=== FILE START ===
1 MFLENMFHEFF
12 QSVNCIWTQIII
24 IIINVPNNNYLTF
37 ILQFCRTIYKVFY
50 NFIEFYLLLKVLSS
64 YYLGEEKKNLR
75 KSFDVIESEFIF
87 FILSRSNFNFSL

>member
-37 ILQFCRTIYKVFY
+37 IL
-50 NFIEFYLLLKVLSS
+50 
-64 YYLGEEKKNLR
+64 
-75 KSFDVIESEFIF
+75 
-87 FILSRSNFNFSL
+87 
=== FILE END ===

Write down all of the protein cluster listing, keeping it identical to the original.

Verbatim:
1 MFLENMFHEFF
12 QSVNCIWTQIII
24 IIINVPNNNYLTF
37 ILQFCRTIYKVFY
50 NFIEFYLLLKVLSS
64 YYLGEEKKNLR
75 KSFDVIESEFIF
87 FILSRSNFNFSL

>member
-37 ILQFCRTIYKVFY
+37 IL
-50 NFIEFYLLLKVLSS
+50 
-64 YYLGEEKKNLR
+64 
-75 KSFDVIESEFIF
+75 
-87 FILSRSNFNFSL
+87 